Distracted driving is such a huge issue that there are companies dedicated to monitoring your phone usage while driving. Companies like Zendrive analyze driving behavior and use a combination of data capture and pattern analysis to determine if a driver is engaging in safe or risky behaviors at a given time or place. 

    Zendrive even allows insurance companies the option to integrate Zendrive’s monitoring services into their mobile app. If a user has granted permission and an insurance company has integrated a service like Zendrive into their mobile app, this data could impact the user’s auto insurance rates. 

    The best way to avoid the pitfalls of texting and driving is simple: avoid it completely. 

    Tips for Preventing Texting and Driving

    If you’re looking to break your dangerous habit of texting and driving, consider these practical tips:

    1. Keep your phone out of reach or out of sight while driving. 
    2. Turn your phone on ‘Do Not Disturb’ mode or turn your phone’s notification volume to silent and keep the vibrate function off while in the car. 
    3. Use an app to block incoming calls or texts while driving. 
    4. Pullover to a safe location and stop your vehicle entirely to send or read a text message.
    5. Securely mount your phone to your dashboard, if you need your phone for navigational purposes, and keep your phone on ‘Do Not Disturb’ mode while driving to prevent notifications from distracting your attention.
    6. Make a social commitment and tell your friends that you’re not going to text and drive. 
    7. Get involved! Help stop distracted driving by encouraging your peers, colleagues, or loved ones to curb their dangerous driving habits, or by spreading the word about the potential dangers of distracted driving.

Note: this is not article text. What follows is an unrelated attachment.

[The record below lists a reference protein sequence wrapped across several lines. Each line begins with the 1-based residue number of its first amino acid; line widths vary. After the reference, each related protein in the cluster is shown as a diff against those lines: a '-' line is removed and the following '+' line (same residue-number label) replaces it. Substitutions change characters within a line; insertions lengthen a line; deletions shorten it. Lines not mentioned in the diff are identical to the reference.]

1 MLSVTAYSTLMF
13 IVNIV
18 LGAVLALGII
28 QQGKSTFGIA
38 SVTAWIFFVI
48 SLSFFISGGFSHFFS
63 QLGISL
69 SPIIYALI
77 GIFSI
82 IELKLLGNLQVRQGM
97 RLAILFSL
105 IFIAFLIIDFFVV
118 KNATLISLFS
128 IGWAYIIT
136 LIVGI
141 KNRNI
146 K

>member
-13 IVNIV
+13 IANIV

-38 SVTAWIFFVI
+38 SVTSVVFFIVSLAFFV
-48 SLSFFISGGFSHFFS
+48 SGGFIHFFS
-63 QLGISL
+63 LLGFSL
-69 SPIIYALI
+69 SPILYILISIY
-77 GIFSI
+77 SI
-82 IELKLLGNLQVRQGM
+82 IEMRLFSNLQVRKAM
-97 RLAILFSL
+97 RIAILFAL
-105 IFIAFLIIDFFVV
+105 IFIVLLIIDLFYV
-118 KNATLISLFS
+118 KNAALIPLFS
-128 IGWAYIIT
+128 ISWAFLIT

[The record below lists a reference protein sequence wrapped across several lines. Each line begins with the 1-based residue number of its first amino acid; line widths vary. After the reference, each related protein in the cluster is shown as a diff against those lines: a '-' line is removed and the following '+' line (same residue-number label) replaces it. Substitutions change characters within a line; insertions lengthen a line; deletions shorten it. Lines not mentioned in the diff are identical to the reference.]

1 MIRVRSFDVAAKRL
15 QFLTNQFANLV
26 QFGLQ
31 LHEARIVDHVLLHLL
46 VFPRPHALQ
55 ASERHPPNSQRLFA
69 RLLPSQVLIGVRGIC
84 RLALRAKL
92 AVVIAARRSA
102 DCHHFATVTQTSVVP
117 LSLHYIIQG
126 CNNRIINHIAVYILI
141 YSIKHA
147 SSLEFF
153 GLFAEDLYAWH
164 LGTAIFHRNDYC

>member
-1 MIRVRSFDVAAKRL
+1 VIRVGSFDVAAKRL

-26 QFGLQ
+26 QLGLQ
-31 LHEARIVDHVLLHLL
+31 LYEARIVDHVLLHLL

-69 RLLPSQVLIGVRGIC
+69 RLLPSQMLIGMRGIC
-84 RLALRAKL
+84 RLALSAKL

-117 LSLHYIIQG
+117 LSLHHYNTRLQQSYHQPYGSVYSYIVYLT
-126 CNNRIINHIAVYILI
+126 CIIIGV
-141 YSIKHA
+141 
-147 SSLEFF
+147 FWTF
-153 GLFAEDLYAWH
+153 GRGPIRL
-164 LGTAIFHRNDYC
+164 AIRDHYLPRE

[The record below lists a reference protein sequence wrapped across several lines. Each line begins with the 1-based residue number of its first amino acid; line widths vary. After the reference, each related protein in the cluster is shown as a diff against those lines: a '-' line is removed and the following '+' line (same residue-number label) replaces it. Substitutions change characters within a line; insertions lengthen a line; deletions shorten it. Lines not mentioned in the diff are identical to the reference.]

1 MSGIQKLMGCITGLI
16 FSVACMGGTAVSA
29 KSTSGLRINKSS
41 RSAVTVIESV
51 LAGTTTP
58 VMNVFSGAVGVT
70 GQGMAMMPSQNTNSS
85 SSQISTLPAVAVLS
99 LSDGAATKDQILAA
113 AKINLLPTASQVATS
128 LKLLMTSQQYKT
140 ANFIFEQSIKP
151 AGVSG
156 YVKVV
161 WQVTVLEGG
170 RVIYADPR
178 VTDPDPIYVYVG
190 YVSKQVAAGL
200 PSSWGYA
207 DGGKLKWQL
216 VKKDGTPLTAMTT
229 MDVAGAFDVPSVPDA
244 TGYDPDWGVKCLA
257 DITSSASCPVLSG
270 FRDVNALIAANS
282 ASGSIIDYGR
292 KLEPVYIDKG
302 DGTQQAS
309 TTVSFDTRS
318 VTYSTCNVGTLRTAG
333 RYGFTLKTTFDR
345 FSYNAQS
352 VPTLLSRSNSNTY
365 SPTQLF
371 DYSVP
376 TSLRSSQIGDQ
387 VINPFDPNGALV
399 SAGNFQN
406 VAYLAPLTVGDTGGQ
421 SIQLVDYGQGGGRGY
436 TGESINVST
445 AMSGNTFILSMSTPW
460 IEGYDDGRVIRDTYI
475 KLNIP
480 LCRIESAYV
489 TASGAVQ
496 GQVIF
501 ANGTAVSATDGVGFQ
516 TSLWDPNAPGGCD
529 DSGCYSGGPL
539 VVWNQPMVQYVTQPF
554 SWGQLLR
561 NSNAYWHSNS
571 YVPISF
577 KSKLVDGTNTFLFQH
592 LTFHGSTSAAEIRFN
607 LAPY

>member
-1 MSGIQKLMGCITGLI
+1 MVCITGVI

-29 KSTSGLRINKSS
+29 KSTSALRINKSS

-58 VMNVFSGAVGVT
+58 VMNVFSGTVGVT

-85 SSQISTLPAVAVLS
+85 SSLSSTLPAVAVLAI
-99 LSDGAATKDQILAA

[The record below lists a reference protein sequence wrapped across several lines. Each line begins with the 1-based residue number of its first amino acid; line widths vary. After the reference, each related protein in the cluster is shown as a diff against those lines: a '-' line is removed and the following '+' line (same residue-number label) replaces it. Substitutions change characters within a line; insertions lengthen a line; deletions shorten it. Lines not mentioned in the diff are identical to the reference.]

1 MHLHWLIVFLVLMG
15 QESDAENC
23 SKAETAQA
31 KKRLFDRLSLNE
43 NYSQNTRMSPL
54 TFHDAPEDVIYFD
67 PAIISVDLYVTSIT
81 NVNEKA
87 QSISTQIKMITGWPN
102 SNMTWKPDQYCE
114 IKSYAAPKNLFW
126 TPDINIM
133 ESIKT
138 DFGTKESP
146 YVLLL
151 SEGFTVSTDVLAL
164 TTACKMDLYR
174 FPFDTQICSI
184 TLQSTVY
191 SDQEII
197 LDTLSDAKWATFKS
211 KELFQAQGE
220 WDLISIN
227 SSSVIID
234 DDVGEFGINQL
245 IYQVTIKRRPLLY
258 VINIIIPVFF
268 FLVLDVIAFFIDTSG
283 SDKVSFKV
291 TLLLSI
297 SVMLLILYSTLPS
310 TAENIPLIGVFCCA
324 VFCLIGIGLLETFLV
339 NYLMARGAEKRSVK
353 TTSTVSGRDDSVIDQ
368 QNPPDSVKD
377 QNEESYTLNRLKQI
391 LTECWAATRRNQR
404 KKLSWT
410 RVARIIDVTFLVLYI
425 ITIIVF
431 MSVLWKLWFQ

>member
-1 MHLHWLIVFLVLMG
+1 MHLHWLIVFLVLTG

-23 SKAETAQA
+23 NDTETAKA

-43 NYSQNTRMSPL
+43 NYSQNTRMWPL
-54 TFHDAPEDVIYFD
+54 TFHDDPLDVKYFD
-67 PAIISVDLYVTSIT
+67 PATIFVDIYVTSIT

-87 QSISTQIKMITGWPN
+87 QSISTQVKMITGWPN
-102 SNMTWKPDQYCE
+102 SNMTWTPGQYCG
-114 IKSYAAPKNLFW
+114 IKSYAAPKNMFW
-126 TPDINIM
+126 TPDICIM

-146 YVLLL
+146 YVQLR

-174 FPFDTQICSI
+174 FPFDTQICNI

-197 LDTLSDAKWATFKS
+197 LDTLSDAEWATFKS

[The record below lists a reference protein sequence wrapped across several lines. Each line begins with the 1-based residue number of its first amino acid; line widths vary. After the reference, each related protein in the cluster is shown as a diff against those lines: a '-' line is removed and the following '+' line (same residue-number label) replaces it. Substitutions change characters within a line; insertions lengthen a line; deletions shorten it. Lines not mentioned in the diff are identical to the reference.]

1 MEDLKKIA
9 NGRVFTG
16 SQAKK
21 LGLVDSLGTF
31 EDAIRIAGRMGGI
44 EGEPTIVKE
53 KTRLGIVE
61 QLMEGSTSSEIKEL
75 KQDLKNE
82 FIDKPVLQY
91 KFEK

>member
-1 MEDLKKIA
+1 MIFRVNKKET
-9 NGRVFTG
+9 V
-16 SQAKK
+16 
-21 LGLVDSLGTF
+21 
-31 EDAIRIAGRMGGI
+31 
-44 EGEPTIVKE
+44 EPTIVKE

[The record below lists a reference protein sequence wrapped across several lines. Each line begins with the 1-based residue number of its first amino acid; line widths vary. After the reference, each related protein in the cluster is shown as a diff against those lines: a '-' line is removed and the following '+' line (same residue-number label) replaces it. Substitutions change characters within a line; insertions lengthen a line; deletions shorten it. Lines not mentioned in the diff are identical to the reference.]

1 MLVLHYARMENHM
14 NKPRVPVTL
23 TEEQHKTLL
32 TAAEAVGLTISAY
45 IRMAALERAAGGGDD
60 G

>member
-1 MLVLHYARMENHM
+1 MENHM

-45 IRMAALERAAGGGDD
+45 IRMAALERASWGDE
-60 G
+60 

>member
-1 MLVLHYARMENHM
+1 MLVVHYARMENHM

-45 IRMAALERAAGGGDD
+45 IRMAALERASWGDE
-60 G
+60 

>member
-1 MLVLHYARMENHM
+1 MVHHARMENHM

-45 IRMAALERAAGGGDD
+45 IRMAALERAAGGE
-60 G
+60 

The dangers of texting and driving should not be taken lightly. Every time a driver switches their focus from driving safely on the road to their cell phone, they increase their likelihood of being involved in (or the cause of) a fatal car crash. 

    Arm yourself with the tips above to curb your own texting and driving habits and remember the information you learned today the next time you reach for your phone or hear that fateful message ping the next time you’re driving. 

    It’s also never a bad idea to equip yourself with a car insurance policy. At The Simple Dollar, we’ve assessed pretty much every car insurance company under the sun so you can determine which company has the best auto insurance policy for your needs. Discover our helpful rundown of the best car insurance companies of 2019 to ensure you’re prepared for whatever comes your way on the road. If you’re looking for discounts, we’ve also got you covered for the cheapest car insurance companies.

    Drew Page

    Contributing Writer

    Drew is a writer from San Diego, California. He is a student of history and loves to learn how things work at their fundamental level. Studying a wide variety of subjects on personal finance, from both a macro and micro perspective, allows him to simplify the subject matter and paint a higher resolution picture.

    He loves learning, writing and playing music. When not surfing the web, you can find him actually surfing, in the kitchen or reading a physics book (of which he understands close to nothing).